Mikel Horton was on the Kentucky bench and had no idea where he was.
The running back had no idea how he got there. He didn't remember his 8-yard touchdown run or the funky end zone celebration in front of the South Carolina students a few minutes before.
"They said I scored," Horton recalled. "Now I know I scored, but at the time I didn't even know I scored. I just remember the offense being on the field, and I wasn't on the field. I was like, 'Why am I still sitting down?'"
Horton, a 6-foot-1, 226-pound sophomore, had never had a concussion before. The fear took over.
"I started getting emotional and everything, so I was like, this is a scary moment for me," he said.
Horton struggled to gain his composure. "He was crying and it really scared him," running backs coach Chad Scott recalled.
After starting the season in such a promising way with the go-ahead touchdown against Louisiana-Lafayette and then the score at South Carolina, Horton worried each time he touched the ball.
The sophomore's next 30 carries went for 57 yards.
"I didn't let that go," he said of the hit in the first quarter against the Gamecocks. "I wasn't making the team better. I was making myself worse emotionally and mentally."
Coaches knew he wasn't himself.
"He got dinged up a little bit and kind of took him downhill a little bit, kind of lost his confidence and lost his way a little bit," Scott said of Horton, who had worked all summer and spring to reshape his body after his freshman season when he ran for 306 yards and two touchdowns.
Horton lost after the injury. The coaches had tried to bring him back slowly, talk him into getting comfortable back on the field and making the plays he used to make effortlessly.
"You could tell mentally and physically he was a little off," Coach Mark Stoops said.
There was nothing anyone else could say or do. Horton had to have a little talk with himself.
"I was just fed up with myself," Horton said on Tuesday. "I sat down and thought about a lot of stuff. Like, not what other people think about me, but how am I going to leave a legacy here? Am I going to be a guy that took the back seat and just was here as a role player? That's not me."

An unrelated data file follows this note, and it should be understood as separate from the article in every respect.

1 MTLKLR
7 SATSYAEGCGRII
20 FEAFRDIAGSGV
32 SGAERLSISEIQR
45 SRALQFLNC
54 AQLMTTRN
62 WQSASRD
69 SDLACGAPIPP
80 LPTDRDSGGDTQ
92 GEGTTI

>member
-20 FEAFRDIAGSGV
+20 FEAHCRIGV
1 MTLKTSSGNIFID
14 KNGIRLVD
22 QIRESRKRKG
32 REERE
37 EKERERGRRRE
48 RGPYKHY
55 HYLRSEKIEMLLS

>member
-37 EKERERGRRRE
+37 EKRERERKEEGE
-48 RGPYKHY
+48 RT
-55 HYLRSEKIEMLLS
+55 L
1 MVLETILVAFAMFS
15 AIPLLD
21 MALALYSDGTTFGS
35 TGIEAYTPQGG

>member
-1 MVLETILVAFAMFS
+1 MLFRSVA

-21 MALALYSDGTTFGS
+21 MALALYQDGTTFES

When his name was called to go into the game against Tennessee on Saturday at Commonwealth Stadium, he was determined to put the fears behind him, to be a football player again.
In relief of sophomore starter Boom Williams — who is doubtful for the Georgia game on Saturday with an elbow injury — Horton made some big plays.
He ran for a career high 109 yards on 14 carries, nearly eight yards a carry, considerably more than the 1.9 yards he'd been averaging in the previous handful of games.
In that Tennessee game last week, Scott saw Horton lower his shoulder to take a hit. He stayed on his feet through the contact.
"I think that gave him confidence right there," Scott said. "I saw that after that first run. He came off the field, he said, 'I'm in. I'm good. I'm good.'
Horton is trying to use the injury, the helplessness he's felt as a jumping off point to a strong final few games of the season.
"I took it as a learning situation to play smarter," he continued. "That's why I had so many opportunities on Saturday to bust some long ones; instead of just plunging into somebody, be smart, attack half a man and just be smart with the way I run and it helped me a lot.
"I feel back to normal."
His coaches and teammates need him to be on Saturday at Georgia.
"I'm anxious to see how he does this week because I thought he really filled in well last week when Boom went down," Stoops said. "I'm anxious to see him be the guy this week, and get the bulk of the carries."
Never one to lack confidence, Horton seemed back to his old self with the media on Tuesday night. He has big goals in these final few games of the season.
"I know my abilities, and I've seen the big backs do a lot," he said, mentioning Alabama's Derrick Henry and Louisiana State's Leonard Fournette. "I've seen that they make a big impact in the SEC. That's the type of running back I am, and that's what I had to tell myself."